Tom Seymour gave a startling exhibition of his choice of oaths. ‘Your sister Mary is a sour old maid, poisoned with hate and jealousy of your mother.’
‘But she doesn’t hate me – or at any rate she is very kind to me. She did not know I was listening.’
‘And well whipped you should have been for it – and would have been, had I been there. But never mind that, or her. I tell you, by God’s most precious soul, you are the King’s daughter every inch of you, and none could doubt it who looks at you. Can you doubt it yourself, standing here on his flagship, the
? And by God,’ he muttered on a sudden drop in tone, ‘here comes Great Harry himself.’
Yes, here he came, rather like his own ship, she thought, as he swung portentously into their line of vision, a ship with huge bellying sails (‘bellying’ is good, she thought, with a pert snigger concealed behind the grave mask of her face as she sank to the deck in a deep curtsy), his silks and jewels flashing in the sunlight and his great hot red face beaming and glistening like a painted block of wood carved on a ship, while beside him Edward Seymour, Earl of Hertford, stalked earnestly like a lean shadow.
Now the King was in front of her, towering over her, blocking out the sunlight, with his silly little flat cap squat on top of all that bulk, and his finger and thumb, hot and sticky as a pair of sausages and yet with surprising force beneath all their fat, pinched her chin and pulled her upright from her curtsy; now she must look him in the face and smile, for he couldn’t abide sullen, scared children; they should be frank and fearless as he had been himself. So she stood straight and looked him squarely in the eyes and gave him a charming,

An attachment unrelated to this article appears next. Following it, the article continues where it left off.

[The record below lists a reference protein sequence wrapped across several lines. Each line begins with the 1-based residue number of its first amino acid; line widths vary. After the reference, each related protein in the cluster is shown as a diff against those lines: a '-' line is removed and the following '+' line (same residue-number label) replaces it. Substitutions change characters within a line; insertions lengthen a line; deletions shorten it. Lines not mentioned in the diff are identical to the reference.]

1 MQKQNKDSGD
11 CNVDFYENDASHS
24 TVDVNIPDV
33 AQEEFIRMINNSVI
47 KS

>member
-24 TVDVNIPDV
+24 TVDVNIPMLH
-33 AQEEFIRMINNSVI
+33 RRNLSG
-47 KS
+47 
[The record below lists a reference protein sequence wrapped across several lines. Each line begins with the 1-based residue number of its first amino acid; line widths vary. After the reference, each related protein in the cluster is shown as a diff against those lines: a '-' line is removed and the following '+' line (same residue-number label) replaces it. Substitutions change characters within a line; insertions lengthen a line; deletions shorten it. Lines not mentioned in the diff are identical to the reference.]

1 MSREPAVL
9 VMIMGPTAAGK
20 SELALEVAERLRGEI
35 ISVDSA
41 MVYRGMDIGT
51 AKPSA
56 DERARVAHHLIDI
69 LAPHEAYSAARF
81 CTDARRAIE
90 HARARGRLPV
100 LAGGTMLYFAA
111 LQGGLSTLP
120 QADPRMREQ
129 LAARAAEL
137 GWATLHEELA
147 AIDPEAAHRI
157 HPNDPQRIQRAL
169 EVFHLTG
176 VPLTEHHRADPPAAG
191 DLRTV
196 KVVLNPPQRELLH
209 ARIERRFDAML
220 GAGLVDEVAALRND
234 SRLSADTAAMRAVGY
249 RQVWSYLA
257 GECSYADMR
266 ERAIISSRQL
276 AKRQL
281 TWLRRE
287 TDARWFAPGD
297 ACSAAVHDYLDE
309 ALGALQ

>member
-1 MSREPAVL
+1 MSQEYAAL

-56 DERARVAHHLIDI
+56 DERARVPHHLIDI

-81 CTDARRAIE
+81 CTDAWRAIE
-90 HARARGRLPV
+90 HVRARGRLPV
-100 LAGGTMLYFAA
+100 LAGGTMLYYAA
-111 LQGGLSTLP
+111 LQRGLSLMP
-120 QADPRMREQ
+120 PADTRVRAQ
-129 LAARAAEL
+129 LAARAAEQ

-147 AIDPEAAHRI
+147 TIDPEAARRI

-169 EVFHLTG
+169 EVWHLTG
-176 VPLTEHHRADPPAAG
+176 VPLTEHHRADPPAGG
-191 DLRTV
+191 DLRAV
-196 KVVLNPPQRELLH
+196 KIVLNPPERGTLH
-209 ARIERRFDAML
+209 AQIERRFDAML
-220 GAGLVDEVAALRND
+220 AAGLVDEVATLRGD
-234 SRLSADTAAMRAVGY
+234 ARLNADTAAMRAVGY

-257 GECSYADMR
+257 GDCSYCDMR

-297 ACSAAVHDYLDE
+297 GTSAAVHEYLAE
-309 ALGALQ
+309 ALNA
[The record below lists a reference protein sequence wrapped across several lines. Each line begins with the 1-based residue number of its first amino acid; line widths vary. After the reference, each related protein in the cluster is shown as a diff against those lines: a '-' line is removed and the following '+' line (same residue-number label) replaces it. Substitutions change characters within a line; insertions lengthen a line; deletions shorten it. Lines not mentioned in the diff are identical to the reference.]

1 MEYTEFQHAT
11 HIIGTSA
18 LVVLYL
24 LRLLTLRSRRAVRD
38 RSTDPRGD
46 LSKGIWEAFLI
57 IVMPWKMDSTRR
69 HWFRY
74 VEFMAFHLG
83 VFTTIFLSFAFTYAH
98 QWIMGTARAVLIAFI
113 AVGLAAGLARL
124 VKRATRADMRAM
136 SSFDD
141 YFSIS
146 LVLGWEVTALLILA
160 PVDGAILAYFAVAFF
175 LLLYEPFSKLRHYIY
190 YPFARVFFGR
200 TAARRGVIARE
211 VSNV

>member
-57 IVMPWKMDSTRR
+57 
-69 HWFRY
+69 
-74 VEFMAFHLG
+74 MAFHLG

ingenuously admiring smile, while he playfully tugged at the loose strand of her hair, and tucked it back under her cap, and she thought: was this enormous being before her, man or monster or god?
He himself did not quite know, for with his arm flung round the nervously smiling Chancellor Wriothesley he was talking of his last Chancellor, jolly Tom Cromwell, and lamenting that he had not got him here now – a pack of rascals had schemed against ‘the best of his servants’ and so brought him to the block, the more’s the pity. Terrible, jovial, at his nod the greatest heads in the kingdom fell, struck by Jove’s thunderbolt – and then he seemed astonished and annoyed that he was not sufficiently a god to put them on again. She had seen him weep brokenheartedly over his first wife, ‘the best of women’, over his last one, Cat Howard, ‘the lovely little wretch’ – he’d done them both to death but he still loved them. (But no one had ever heard him mention Nan Bullen since her death.)
His present wife, Catherine Parr, had been a widow almost as often and as briefly as King Henry had been a widower. One could not imagine her without a husband, it would have been such a waste of gentle, humorous, infinitely tolerant benevolence. She put a hand on Elizabeth’s arm as the child stood there watching the Ship of State surge on, having laid his grappling arms on Tom Seymour now; you could almost hear the young man’s wiry frame crack as that obese giant flung his free arm round his shoulders.
‘Why so pensive, Bess my sweetheart?’ asked Queen Catherine’s pleasant smiling voice.
Bess said demurely, ‘I was thinking, Madam, of the story
of the fisherman my nurse used to tell me.’